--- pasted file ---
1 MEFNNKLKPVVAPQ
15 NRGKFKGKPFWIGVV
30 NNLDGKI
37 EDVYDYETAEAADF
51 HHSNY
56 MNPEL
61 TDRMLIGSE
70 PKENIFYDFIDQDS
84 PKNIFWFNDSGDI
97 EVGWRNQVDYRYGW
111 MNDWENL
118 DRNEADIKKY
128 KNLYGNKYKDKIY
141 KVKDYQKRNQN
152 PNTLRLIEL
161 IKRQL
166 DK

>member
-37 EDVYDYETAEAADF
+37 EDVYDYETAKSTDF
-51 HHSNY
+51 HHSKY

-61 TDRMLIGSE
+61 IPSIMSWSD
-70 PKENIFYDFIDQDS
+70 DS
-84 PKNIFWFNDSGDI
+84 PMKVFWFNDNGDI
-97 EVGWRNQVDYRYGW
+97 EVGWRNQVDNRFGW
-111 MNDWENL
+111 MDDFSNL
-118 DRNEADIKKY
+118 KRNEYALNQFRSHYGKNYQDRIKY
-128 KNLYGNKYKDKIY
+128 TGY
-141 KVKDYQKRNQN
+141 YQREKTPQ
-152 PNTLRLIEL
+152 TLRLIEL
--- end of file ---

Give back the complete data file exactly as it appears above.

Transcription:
1 MEFNNKLKPVVAPQ
15 NRGKFKGKPFWIGVV
30 NNLDGKI
37 EDVYDYETAEAADF
51 HHSNY
56 MNPEL
61 TDRMLIGSE
70 PKENIFYDFIDQDS
84 PKNIFWFNDSGDI
97 EVGWRNQVDYRYGW
111 MNDWENL
118 DRNEADIKKY
128 KNLYGNKYKDKIY
141 KVKDYQKRNQN
152 PNTLRLIEL
161 IKRQL
166 DK

>member
-37 EDVYDYETAEAADF
+37 EDVYDYETAKSTDF
-51 HHSNY
+51 HHSKY

-61 TDRMLIGSE
+61 IPSIMSWSD
-70 PKENIFYDFIDQDS
+70 DS
-84 PKNIFWFNDSGDI
+84 PMKVFWFNDNGDI
-97 EVGWRNQVDYRYGW
+97 EVGWRNQVDNRFGW
-111 MNDWENL
+111 MDDFSNL
-118 DRNEADIKKY
+118 KRNEYALNQFRSHYGKNYQDRIKY
-128 KNLYGNKYKDKIY
+128 TGY
-141 KVKDYQKRNQN
+141 YQREKTPQ
-152 PNTLRLIEL
+152 TLRLIEL